The Me I Want to Be

The Me I want to be

First off, please allow me to apologize for my web absence. I am in the final stages of my dissertation and to say “my life is not my own” is merely a way of downplaying how incredibly hectic my life is. I am also a little peeved at myself because writing is quite therapeutic for me. That I have allowed so much time to pass since writing for Hearing Elmo, makes me quite anxious to get this part of my life over with so that I may continue doing what I love doing.

I am in a “stuck” place in my dissertation. The community college where I teach is closed right now so my “stuck” place is not something a trusted colleague (who can act as a statistic tutor) can help me with because no one is checking their email until January 2nd. I can’t blame them. The chair of my committee is also “offline” until January 2nd. Instead of twiddling my thumbs and worrying over my “stuck” place, I decided it was time to start writing again for “fun”. I need to keep Hearing Elmo a part of my life because it really does help keep me sane. (As do all your comments and emails).

So in this unexpected time I found, I decided to pick up a book I haven’t read in several years. Ortberg has long been my favorite author. His books do not dumb things down and they have been a source of challenging myself to be a better person. I just finished re-reading, “The Me I Want to Be”.

I like to review my day as I work on drifting off to sleep each night. (It’s work because I don’t unwind easily). Cuddled up with all my pillows and my service dog at my side, my bed is my happy place. As a person who is differently-abled, fatigue is a very real enemy. So to say my bed and I get along really well is an understatement!

Part one of Ortberg’s book is entitled “Finding My Identity”. For a very long time I went about this SO WRONG. I was much more prone to identifying with how others viewed me or my how they viewed my role. I don’t have a whole lot of people in my life who tell me “Denise, you rock”. I have a whole lot of people who work very hard to keep me humble <big grin>. I think many people who are critical, do so with some self-appointed license  to keep you from thinking more of yourself than you should, that you recognize all your weaknesses, and that somehow by pointing it all out that the person will take it to heart and actually become a better person.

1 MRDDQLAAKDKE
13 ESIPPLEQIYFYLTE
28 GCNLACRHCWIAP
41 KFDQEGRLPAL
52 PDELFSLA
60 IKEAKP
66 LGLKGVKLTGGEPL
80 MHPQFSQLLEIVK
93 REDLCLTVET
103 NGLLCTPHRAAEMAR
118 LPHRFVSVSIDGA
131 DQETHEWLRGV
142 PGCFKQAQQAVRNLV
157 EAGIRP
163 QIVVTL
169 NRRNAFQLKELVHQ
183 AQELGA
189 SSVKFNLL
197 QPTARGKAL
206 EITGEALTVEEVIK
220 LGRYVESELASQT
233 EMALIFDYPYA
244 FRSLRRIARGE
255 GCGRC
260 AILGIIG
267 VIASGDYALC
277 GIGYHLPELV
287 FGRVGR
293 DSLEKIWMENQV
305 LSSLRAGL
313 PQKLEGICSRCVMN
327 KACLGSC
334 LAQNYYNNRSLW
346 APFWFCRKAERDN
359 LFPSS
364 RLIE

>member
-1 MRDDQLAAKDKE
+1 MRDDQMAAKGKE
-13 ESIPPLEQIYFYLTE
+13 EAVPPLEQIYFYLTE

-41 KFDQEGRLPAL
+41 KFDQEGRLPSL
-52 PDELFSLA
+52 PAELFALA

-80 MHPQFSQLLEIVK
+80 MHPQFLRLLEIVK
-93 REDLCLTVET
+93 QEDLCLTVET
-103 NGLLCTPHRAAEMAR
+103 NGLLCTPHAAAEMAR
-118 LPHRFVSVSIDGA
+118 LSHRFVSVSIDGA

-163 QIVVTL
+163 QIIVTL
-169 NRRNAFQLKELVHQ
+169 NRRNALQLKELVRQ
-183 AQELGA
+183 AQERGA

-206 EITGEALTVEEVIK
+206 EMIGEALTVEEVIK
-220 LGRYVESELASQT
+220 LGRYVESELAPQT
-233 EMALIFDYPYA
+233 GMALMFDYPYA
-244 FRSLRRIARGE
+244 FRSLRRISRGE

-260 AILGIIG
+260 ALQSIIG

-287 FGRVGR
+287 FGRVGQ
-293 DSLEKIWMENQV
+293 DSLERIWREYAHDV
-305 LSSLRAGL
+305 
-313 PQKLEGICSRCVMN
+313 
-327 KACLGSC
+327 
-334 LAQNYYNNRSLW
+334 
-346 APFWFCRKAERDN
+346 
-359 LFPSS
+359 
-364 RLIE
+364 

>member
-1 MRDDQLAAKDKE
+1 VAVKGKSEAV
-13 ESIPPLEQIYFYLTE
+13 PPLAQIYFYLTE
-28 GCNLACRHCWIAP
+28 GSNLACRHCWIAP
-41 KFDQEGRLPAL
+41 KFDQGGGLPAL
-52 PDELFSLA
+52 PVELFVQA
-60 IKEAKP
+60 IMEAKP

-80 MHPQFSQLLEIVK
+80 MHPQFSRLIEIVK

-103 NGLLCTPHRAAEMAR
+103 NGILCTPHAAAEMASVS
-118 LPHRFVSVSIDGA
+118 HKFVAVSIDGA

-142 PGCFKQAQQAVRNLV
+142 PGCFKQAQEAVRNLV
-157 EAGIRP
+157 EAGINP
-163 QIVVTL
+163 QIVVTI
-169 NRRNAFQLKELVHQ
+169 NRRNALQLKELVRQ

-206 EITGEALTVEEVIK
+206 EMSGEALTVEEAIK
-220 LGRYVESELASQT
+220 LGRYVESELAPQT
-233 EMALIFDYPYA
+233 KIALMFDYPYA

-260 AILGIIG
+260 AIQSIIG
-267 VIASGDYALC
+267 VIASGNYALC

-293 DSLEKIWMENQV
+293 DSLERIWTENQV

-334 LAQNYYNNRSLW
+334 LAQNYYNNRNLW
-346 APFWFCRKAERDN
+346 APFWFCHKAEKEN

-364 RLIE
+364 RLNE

Well of course it doesn’t work that way. We tend to dwell on the negative unless we have purposefully determined to accentuate the positive. So at the tender age of 25 when faced with “finding my identity” as a newly diagnosed person with disability, I took “broken and not worth much” to heart. I think this is the reason I am prone to describing myself as differently-abled versus disabled.

I recently was interviewed by a non-profit in town who serve the immediate community as a CIL (Center for Independent Living). I think I must have written “differently-abled” in my cover letter, as it became clear that something they wanted to make sure I knew before releasing me from the interview to deliberate on whether or not I can act as an effective board member, was that they did not approve of my wording.

As a matter of fact, the two women on the board nomination committee told me, “I am a proud disabled woman”. They explained to me how important language and the words we choose are. I was hard pressed not to roll my eyes. I explained (albeit in a slightly defensive manner) that people with acquired disability may self-identify however they wish. I tried to explain that to me disabled meant NOT able or the opposite of able. If you literally check out the Latin prefix it means something negative. (Check out what this site says, and this one). I explained that I work with young adults and that it has been my experience this population more readily identifies with differently-abled than disabled. “Yes, I know disability is the wordage our laws use and therefore we should use this word in legal matters, accessibility concerns, etc.” The group of 3 just shook their had at my “excuse” and I left feeling as if I could NOT help them as a board member since they seemed incapable of even recognizing the freedom of self-identity within their own population.